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The Concept of Sustainable Living

Sustainable living is the act of reducing your need for natural resources by replacing what is used up. The biggest driving force for environmental damage is the fact that we’re eating up precious resources at an alarming rate, this is why production around the world has surged within the last decade. Ambassadors of sustainable living hope to conduct their lives consistently in a way in which sustainability is at the forefront of importance, rather than an afterthought. By reducing what you own, you will naturally buy less, and in doing so, create less waste. 

You need to ask yourself a set of questions before buying an item if you plan to live a sustainable life. Do you really need it? How did the production, distribution, and disposal of this product impact the environment (and associated packaging materials)? May attempt to implement the 30-Day Rule in which after the first time you decide you want a product, you wait thirty days, and if you still believe you need it after all that time then you can purchase it. Our planet only has a finite amount of resources, and can only withstand a certain level of greenhouse gas emissions in order to stay healthy. We only have one Earth, once that is gone we are done, We are utterly dependent on it for our survival and well-being so we need to do everything in our power to stop it from falling to pieces.

Our society & culture has done a terrible job of educating us about where the products we buy every day comes from and what sort of harm you are supported by creating a demand for these items. We already collectively own so much that we could all survive for quite a while on the existing products - if we just reused them a few times! Much of the planet’s economic growth has been achieved as a result of over-exploiting resources, such as fossil fuels. But as the world’s resources are coming under increasing pressure, so the constraints to growth are becoming increasingly visible. If available, instead of buying processed food, bring your own bags and containers and buy in bulk from grocery stores. Minimize or eliminate other types of purchases that generate waste. Switching to an animal-free, vegan diet is a powerful way to help protect our environment, help ensure everyone has enough to eat and improve their health.


Sustainable living aims to achieve an environmental equilibrium. This is sometimes called “net-zero living” or striking a “zero energy balance” with the Earth. In other words, return to the earth whatever you take from it. The terms of sustainable living and zero waste living are often used interchangeably. It’s easy to see why, because the two lifestyles are driven by the same goal – to preserve the planet.  Even in practice, there’s plenty of overlap.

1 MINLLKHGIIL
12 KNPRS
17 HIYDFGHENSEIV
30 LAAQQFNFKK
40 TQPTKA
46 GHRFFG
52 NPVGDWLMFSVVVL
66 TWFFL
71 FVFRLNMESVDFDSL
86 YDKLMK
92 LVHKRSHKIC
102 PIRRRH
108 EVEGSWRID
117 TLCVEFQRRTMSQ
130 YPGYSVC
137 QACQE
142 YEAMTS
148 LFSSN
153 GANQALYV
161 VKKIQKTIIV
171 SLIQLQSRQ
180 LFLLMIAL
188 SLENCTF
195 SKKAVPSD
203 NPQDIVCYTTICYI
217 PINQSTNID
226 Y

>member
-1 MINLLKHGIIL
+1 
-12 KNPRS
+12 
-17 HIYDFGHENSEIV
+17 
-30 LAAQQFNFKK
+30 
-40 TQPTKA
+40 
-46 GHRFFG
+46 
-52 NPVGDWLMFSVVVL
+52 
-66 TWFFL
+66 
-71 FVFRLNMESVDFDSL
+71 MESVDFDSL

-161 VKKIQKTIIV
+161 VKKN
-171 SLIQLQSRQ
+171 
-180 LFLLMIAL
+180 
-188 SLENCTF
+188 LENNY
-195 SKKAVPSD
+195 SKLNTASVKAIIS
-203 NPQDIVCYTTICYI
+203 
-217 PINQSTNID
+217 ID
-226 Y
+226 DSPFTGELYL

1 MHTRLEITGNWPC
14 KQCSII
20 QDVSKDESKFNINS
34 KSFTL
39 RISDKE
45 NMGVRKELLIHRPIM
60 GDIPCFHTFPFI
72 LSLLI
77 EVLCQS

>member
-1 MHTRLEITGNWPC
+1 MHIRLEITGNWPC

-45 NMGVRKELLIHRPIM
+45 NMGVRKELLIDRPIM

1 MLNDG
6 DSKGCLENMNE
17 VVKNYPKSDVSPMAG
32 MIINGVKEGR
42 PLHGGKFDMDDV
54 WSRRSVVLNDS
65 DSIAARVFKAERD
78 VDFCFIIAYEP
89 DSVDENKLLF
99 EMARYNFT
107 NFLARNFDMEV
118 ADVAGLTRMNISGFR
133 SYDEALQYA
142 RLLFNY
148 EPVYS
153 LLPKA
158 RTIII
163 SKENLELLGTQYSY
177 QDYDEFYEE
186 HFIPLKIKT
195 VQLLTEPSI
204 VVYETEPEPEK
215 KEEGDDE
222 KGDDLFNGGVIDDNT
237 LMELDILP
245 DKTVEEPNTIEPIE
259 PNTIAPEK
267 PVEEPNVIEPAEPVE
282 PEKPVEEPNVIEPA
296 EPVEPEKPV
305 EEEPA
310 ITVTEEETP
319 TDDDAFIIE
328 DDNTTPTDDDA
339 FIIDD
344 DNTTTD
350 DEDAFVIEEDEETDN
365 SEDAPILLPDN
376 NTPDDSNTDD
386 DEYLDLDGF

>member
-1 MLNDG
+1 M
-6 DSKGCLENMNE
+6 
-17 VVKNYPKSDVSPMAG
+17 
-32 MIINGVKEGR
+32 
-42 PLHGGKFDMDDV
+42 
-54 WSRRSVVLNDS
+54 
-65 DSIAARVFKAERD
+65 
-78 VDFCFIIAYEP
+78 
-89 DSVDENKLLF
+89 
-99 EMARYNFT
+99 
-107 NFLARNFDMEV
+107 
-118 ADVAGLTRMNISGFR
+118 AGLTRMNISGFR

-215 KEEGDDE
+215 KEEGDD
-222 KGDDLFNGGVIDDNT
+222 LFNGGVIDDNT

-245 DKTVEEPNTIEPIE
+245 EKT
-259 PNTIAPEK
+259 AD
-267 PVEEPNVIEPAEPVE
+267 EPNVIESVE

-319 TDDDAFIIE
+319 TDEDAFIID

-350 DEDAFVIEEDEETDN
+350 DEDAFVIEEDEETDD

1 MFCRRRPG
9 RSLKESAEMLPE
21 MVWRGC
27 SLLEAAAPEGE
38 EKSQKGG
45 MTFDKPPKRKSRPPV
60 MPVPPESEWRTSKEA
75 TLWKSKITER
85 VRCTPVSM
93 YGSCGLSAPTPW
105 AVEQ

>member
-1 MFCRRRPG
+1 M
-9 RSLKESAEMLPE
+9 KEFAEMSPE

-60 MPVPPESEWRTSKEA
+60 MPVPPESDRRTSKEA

For example, reducing plastic is always good for the environment, so zero waste practices are inherently also sustainable living ones, too. On the flip side, those aiming for a zero-waste lifestyle also tend to adopt other sustainable living habits. While driven by the same underlying motivation, zero waste and sustainable living prioritize lifestyle changes differently. Zero waste focuses on the trash problem (at the consumer level) and the closed-loop cycle of production and consumption (at the systematic level). It doesn’t specifically address things like transportation or green pension funds to invest in. Those things are domains of sustainable living, a much broader concept that deals with ways to reduce the environmental impact of large-scale day-to-day activities that don’t necessarily produce quantifiable or physical forms of waste.

Sustainability and zero waste may be trending, but sustainable living must become the status quo.  It’s a necessary lifestyle ethos that should become the default if we want to preserve the planet for future generations.  

Climate change is happening. Resource depletion and biodiversity loss are happening. And we’re not just running out of unnecessary fossil fuels, but out of things like freshwater, which every single person and lifeform on the planet needs to survive. The term itself denotes its own importance. Sustainable living: a means of sustaining life on this planet. Even more than protecting it for our own self-preservation. We have a duty to protect our one and only planet…because the chances of finding another are probably at this stage more sci-fi than anything.  The sheer existence of Earth is a statistical improbability, and the future of this extraordinary planet depends very much on how we humans behave.
This article is in association with SWAPABEE. An environmental app company that allows anyone to swap their items for others. Create an account and start swapping today at https://swapabee.co.uk/.